When we camped near a sand beach we went in swimming although the water was very cold. Harris, who liked to have a system for everything, worked out one for bathing in cold water. We would start off far up on the beach, then run at the lake, waving our arms and yelling like wild Indians. This procedure was supposed to distract our attention from the cold water.
It was a strenuous life. Harris was up before daylight, making a lot of noise with pots and pans as he got breakfast. The rain would be pattering on the tent when Harris would call, “Come on, get up.”
“What’s the use of getting up,” I would growl. “It’s raining.”
“It is clearing in the west,” was Harris' invariable reply.
So I would get up, breakfast, and we would go off in the rain. Three days later when it stopped raining, Harris would say, “I told you it was clearing.”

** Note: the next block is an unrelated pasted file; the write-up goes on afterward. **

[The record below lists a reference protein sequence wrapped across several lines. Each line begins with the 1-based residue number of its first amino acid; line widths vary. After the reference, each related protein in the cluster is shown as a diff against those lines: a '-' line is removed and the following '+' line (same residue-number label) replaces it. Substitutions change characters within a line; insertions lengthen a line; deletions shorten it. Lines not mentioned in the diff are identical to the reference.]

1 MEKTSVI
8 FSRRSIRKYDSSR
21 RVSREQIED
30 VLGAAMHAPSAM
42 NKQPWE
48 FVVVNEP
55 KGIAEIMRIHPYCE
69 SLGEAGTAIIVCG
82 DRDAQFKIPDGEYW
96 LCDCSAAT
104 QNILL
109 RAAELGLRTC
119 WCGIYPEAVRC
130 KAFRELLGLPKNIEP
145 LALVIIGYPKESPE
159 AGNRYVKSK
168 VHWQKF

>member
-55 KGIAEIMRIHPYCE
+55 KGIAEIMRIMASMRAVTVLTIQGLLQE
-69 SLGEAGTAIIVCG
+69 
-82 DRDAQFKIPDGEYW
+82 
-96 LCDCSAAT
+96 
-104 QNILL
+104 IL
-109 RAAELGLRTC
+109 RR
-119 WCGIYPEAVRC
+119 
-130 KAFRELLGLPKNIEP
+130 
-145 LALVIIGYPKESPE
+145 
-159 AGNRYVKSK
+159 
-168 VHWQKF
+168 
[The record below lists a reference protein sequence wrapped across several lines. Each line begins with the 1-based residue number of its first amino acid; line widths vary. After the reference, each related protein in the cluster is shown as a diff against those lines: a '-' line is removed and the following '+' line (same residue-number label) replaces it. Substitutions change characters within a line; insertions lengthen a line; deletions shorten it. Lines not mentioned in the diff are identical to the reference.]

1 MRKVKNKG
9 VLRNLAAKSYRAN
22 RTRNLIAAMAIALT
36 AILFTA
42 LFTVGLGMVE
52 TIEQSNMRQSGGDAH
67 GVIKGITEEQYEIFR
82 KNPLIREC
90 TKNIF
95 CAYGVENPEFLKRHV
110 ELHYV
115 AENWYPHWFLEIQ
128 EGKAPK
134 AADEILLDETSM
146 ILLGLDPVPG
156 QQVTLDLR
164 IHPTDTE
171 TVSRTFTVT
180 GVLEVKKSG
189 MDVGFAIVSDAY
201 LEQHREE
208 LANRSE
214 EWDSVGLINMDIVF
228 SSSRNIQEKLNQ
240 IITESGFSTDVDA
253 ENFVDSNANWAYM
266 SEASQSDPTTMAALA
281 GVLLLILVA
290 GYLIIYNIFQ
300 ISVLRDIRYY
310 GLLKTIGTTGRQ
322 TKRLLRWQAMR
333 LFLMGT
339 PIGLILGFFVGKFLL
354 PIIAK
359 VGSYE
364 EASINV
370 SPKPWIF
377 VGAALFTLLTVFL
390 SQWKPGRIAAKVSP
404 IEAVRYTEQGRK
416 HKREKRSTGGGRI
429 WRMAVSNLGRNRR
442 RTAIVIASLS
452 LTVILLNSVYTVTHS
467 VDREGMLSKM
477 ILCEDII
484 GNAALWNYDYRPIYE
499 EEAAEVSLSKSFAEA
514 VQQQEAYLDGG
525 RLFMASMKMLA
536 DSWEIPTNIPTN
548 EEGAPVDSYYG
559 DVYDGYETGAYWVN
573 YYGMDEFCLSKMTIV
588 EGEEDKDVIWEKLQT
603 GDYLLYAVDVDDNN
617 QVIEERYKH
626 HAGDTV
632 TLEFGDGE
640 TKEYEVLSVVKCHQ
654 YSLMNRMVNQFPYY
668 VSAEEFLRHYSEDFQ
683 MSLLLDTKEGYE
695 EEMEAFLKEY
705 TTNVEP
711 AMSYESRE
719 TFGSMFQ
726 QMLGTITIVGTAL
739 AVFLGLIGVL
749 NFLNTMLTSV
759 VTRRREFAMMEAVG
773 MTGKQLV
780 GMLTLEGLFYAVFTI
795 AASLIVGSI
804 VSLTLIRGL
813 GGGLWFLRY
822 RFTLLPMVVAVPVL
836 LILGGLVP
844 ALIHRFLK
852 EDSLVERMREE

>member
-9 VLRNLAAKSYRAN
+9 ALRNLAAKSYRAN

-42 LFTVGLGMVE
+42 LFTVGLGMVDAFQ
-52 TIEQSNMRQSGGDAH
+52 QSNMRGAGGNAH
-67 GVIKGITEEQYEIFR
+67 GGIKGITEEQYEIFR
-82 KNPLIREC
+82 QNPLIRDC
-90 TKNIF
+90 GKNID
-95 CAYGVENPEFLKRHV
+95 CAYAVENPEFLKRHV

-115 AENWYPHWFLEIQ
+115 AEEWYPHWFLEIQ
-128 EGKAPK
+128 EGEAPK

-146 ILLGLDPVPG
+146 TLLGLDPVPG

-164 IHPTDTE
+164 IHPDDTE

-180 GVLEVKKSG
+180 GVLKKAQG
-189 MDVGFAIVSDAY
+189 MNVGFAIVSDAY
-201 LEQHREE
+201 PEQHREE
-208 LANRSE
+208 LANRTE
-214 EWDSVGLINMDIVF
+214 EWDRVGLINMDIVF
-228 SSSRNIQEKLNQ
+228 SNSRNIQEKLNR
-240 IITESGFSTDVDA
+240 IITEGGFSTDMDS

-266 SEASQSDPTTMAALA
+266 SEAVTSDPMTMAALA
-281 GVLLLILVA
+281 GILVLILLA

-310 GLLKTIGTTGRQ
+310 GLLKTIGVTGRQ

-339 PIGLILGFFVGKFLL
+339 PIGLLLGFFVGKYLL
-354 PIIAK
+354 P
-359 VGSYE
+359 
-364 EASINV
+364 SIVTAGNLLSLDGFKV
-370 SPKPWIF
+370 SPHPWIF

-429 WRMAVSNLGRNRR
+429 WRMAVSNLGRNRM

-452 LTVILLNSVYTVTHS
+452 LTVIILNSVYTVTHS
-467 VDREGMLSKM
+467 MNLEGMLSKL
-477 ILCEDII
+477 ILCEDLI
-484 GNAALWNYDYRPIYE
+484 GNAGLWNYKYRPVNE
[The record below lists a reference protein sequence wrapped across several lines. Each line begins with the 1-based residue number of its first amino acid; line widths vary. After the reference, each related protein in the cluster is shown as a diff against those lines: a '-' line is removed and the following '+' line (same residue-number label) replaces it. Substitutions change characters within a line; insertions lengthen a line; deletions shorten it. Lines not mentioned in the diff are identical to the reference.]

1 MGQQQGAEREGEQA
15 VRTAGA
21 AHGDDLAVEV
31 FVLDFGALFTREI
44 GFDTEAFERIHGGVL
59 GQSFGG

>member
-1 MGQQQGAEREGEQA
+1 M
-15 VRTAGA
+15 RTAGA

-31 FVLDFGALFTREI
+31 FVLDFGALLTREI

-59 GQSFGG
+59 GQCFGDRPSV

Pilloried in the press
One of Harris’ fads was for Roman Meal. He claimed it made us impervious to wet and cold, and we had a large bowl of it each morning. At a later date we got a folding stove for these expeditions; it was practical, it kept the tent dry and warm, but we couldn't see a glimmer of light from it. Harris dubbed it the gloom box.
Then the approach of winter sent us back to Toronto. The newspapers had been busy with our paintings in our absence, and had a great many unpleasant things to say about us and our work. One of them, commenting on Harris' painting, said that if it was allowed to continue it would discourage immigration to Canada.